Fifty years ago | January 21, 1970 Archives

From the Archives (January 21, 1970): Three nuclear power projects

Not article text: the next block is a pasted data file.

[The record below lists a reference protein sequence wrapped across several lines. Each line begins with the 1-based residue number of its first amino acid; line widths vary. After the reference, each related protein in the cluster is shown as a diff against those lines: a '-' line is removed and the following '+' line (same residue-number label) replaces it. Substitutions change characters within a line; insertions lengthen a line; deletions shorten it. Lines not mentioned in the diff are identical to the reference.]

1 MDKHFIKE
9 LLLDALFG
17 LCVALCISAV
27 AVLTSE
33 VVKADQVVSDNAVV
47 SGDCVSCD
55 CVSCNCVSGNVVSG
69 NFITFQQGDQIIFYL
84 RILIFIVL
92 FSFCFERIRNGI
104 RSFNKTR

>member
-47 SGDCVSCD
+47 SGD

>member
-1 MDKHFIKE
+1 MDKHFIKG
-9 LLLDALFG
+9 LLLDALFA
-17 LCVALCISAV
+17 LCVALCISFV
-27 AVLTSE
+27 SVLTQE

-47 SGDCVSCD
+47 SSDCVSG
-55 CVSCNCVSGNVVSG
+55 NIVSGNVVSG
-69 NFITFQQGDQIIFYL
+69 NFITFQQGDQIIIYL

The dedication of the Tarapur Atomic Power Station by the Prime Minister has been heralded as opening a new era of nuclear power technology in India. Tarapur is, of course, a turnkey project supplied by the United States which has helped to fill the power gap in Gujarat and Maharashtra. Nuclear power is more expensive than hydropower but less costly than thermal power in areas remote from the coalfields. The Tarapur station could be expanded to produce 1,000 megawatts in course of time. But this station was not originally part of the nuclear programme which was planned on the basis of reactors using locally produced uranium and heavy water on the model of the Canada-India experimental reactor at Trombay. The first station of this kind is being erected at Ranapratapsagar in Rajasthan. It follows the design of the giant Douglas Point Nuclear Generating Station in Canada. Though the capital cost of this type of station is higher than that of the Tarapur reactor, it has the advantage that it can be based on locally-mined uranium. A large heavy water plant is being set up alongside the station. Half of the fuel for the first reactor is to be produced at the Hyderabad Nuclear Fuel Complex and the other half supplied by the Canadians. There has been a similar sharing of effort in regard to many of the basic components of the reactor. While the designs have been supplied by Canada, the main reactor vessel and the steam generator are being fabricated here. The big transformers, circuit breakers and cranes have also been manufactured in India. Stainless steel has been procured from Durgapur and the pre-stressed concrete dome to house the reactor is also being fabricated. Of the complex instrumentation, a part is being supplied by Canada and a part by the Atomic Energy Department of India. While the second reactor at Rajasthan will incorporate a greater amount of indigenous components, it is only when the Kalpakkam unit is built near Madras in 1974 that the use of local materials will reach as high as 80 per cent of the whole. In so novel a field as nuclear technology, it is obviously wise to proceed by stages so as to avoid waste and inefficiency.

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